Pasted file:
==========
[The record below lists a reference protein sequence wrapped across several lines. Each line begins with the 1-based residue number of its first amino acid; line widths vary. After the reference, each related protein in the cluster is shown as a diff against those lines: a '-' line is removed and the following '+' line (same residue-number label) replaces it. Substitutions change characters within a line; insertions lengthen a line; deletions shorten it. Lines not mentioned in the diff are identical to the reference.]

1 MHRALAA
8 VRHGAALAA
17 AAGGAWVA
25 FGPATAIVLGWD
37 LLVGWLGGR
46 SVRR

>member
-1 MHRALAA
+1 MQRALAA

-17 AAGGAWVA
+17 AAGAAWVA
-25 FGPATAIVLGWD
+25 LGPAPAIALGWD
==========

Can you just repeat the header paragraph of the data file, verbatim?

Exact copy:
[The record below lists a reference protein sequence wrapped across several lines. Each line begins with the 1-based residue number of its first amino acid; line widths vary. After the reference, each related protein in the cluster is shown as a diff against those lines: a '-' line is removed and the following '+' line (same residue-number label) replaces it. Substitutions change characters within a line; insertions lengthen a line; deletions shorten it. Lines not mentioned in the diff are identical to the reference.]